Tuesday, August 10, 2010

Atheists' Prayer Threat Rejected by Municipalities

The Freedom From Religion Foundation is on a rampage threatening city councils to stop praying to God and "in the name of Jesus Christ," but residents and officials of the South Carolina cities of Woodruff, Aiken, and Spartanburg are defiantly refusing to deny their "Lord and Savior."

-- From "Backers show up in force to Aiken prayer rally" by Julia Sellers, South Carolina Bureau Chief, The Augusta Chronicle 8/10/10

Christians spilled into The Alley and lobby of the Aiken municipal building Monday night after showing up in force to support keeping prayer public in government meetings.

The crowd was estimated between 500 and 700 people, with passers-by drifting among the masses in The Alley to see what was happening.

Lakeside Baptist Church, of Bath, played host to the rally. The city had received an eight-page letter in June from the Freedom From Religion Foundation, a nonprofit group based in Madison, Wis., labeling the city's prayer unnecessary at a secular meeting

The group said Aiken City Council also violates a 4th U.S. Circuit Court of Appeals ruling against government-sponsored prayers that are sectarian, denominational and invoke a particular faith or deity.

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From "SC City Council Affirms Prayer Policy After Warning From Anti-Religion Group" by Adam Cassandra, CNSNews.com 8/10/10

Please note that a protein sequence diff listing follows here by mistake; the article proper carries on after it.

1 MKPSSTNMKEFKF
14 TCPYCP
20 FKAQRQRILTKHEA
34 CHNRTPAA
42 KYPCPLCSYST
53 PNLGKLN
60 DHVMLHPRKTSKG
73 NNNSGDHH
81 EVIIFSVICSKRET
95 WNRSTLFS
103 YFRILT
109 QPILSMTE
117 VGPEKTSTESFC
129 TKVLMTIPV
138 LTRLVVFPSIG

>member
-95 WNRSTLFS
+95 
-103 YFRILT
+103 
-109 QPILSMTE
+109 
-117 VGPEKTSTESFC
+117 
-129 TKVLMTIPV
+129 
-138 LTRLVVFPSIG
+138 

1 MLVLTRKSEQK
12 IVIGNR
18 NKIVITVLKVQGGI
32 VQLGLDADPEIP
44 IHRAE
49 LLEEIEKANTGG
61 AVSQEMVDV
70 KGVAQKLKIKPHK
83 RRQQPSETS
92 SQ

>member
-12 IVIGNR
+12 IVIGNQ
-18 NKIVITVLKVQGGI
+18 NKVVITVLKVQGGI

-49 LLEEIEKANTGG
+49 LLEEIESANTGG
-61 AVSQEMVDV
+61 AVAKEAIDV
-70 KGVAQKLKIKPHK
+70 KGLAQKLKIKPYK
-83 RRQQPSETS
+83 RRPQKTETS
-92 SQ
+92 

After being warned by an anti-religion group that praying before city council meetings was unconstitutional, the Woodruff, S.C. City Council partnered with a Christian legal group to adopt a new city policy approving prayer before council meetings.

“As long as I’m here, and I think as long as these people who were elected sit in front of you, we’re gonna’ open every meeting we have with prayer,” Woodruff Mayor Brad Burnett said at a city council meeting in June. “It makes no difference whether you appreciate that or don’t appreciate that. We’re gonna’ open our meetings with prayer.”

“America’s founders opened public meetings with prayer, and public officials today should be able to do the same,” Alliance Defense Fund (ADF) senior legal counsel Brett Harvey said in a statement on Friday. “We were happy to assist the city of Woodruff with a prayer policy that can be followed with confidence.”

“The citizens of Woodruff and the council members themselves can organize and pray and express themselves and worship in ways that they see fit,” FFRF staff attorney Patrick Elliott told CNSNews.com. “We just think that the best policy is for government meetings and government business to refrain from taking on divine matters, and should focus on city matters.”

A complaint submitted on the FFRF Web site alleges that council member Mattie Norman invoked the name of Jesus Christ several times in a prayer. The FFRF also asked the Woodruff City Council to discontinue prayer at council meetings, and “immediately remove the Latin cross and word ‘church’ from its official city seal.”

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Also read, Jesus OK: Fed. Judge Rules Against Atheists